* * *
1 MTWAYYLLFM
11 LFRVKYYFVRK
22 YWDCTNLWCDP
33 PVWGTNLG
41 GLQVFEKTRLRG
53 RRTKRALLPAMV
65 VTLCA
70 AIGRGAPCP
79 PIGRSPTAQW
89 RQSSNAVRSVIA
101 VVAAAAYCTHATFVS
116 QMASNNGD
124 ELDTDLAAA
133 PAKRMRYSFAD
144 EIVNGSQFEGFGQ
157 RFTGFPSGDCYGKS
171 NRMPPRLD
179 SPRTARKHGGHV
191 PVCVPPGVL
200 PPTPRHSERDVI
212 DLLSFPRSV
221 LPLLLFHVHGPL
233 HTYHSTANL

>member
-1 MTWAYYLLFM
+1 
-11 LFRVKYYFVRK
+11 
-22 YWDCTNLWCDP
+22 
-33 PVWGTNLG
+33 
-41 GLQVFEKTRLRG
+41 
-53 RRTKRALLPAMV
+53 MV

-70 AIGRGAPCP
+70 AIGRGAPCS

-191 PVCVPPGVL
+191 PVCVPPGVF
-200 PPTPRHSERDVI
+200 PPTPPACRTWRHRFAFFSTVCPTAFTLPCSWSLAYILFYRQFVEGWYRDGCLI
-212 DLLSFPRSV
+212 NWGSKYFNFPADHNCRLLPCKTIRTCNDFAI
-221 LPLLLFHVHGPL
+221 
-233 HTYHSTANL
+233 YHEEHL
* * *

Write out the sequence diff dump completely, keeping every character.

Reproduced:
1 MTWAYYLLFM
11 LFRVKYYFVRK
22 YWDCTNLWCDP
33 PVWGTNLG
41 GLQVFEKTRLRG
53 RRTKRALLPAMV
65 VTLCA
70 AIGRGAPCP
79 PIGRSPTAQW
89 RQSSNAVRSVIA
101 VVAAAAYCTHATFVS
116 QMASNNGD
124 ELDTDLAAA
133 PAKRMRYSFAD
144 EIVNGSQFEGFGQ
157 RFTGFPSGDCYGKS
171 NRMPPRLD
179 SPRTARKHGGHV
191 PVCVPPGVL
200 PPTPRHSERDVI
212 DLLSFPRSV
221 LPLLLFHVHGPL
233 HTYHSTANL

>member
-1 MTWAYYLLFM
+1 
-11 LFRVKYYFVRK
+11 
-22 YWDCTNLWCDP
+22 
-33 PVWGTNLG
+33 
-41 GLQVFEKTRLRG
+41 
-53 RRTKRALLPAMV
+53 MV

-70 AIGRGAPCP
+70 AIGRGAPCS

-191 PVCVPPGVL
+191 PVCVPPGVF
-200 PPTPRHSERDVI
+200 PPTPPACRTWRHRFAFFSTVCPTAFTLPCSWSLAYILFYRQFVEGWYRDGCLI
-212 DLLSFPRSV
+212 NWGSKYFNFPADHNCRLLPCKTIRTCNDFAI
-221 LPLLLFHVHGPL
+221 
-233 HTYHSTANL
+233 YHEEHL